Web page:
While looking for a movie at a video store the other day, I heard the man behind the counter slowly raise his voice in anger as he spoke on the telephone. "No, no, not here . . . maybe at our second store. It isn't here, ma'am . . . the other store is closed now . . . closed. No, ma'am . . . No! . . . closed. It is closed. " A pause. "Your VCR is being fixed at our other store, and it's closed. Goodbye. " I watched from across the aisle, standing by a tape rack as the man hung up the phone.
NEWS
September 25, 1990 | By Debbie Stone, Daily News Staff Writer
Black and Hispanic students are being held back at a greater rate than white and Asian students, according to Board of Education statistics released yesterday. The new data show that four of five students from first to eighth grade were promoted last June - the city's highest promotion rate in five years. But the disparity among racial groups has school officials and community leaders concerned. Asian students had the highest promotion rate (89 percent), followed by whites (86 percent)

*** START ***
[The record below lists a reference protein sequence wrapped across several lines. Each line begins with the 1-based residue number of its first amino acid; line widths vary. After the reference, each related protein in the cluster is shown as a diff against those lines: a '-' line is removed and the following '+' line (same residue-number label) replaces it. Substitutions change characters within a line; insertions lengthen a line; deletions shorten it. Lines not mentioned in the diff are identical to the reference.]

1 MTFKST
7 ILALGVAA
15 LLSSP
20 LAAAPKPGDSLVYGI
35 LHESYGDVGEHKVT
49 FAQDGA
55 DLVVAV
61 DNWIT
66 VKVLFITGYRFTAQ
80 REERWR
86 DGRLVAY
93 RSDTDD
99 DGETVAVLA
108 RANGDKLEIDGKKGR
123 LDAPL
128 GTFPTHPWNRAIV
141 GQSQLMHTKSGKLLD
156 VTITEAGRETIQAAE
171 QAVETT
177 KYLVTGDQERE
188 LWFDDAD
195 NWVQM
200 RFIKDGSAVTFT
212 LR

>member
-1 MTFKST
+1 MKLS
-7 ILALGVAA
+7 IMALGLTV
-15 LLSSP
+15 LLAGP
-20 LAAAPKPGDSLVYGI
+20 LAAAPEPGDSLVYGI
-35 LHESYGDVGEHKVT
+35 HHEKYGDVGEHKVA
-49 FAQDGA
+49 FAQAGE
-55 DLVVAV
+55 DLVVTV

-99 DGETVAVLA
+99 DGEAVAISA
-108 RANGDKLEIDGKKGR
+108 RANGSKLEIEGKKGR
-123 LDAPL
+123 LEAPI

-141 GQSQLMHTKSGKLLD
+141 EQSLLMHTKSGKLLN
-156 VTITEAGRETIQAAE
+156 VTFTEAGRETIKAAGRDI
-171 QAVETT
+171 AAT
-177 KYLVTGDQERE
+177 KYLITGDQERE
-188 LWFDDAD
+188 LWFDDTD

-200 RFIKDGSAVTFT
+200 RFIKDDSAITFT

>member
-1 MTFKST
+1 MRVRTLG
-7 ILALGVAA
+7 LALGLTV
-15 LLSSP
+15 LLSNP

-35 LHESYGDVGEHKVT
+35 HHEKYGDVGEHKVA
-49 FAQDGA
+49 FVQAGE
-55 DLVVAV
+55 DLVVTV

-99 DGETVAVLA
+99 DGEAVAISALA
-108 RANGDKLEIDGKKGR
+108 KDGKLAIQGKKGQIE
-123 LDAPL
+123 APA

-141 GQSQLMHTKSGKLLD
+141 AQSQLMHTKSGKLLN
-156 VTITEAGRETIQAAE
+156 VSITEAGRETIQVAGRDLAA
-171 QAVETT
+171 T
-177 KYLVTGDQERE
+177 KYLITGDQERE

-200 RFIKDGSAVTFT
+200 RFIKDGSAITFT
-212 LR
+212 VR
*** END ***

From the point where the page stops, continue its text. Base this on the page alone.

BUSINESS
July 14, 1995 | by Paul Maryniak, Daily News Staff Writer
They say some things don't change, but pharmacist Fred Gold means much more to the so-called "Golden Block" than that tired cliche. Thirty years have brought wholesale change to the Hispanic business district and surrounding neighborhood, but Gold has stood his ground, managing the same Cambria Pharmacies Inc. store at 2860 N. 5th St. throughout that time. Gold, 62, will be honored Tuesday by the Fifth Street Business Association for standing by the neighborhood through change that has not always been kind.
ENTERTAINMENT
November 2, 1986 | By Carrie Rickey, Inquirer Movie Critic
Ruben Blades, salsa singer and star of Crossover Dreams, now filming The Milagro Beanfield War here, regards this film as a crossover dream realized. "It's such a pleasure to be part of a movie that doesn't go for cheap laughs or ethnic stereotypes," says Blades about Milagro, the first big- budget Hollywood film to focus on the political conflict between Anglos and Chicanos. He plays Milagro's sheriff, Bernabe Montoya. "Typically, I get scripts where they want me to play Paco, the baddest drug dealer in Miami's Little Havana.
NEWS
October 14, 1997 | By R.A. Zaldivar, INQUIRER WASHINGTON BUREAU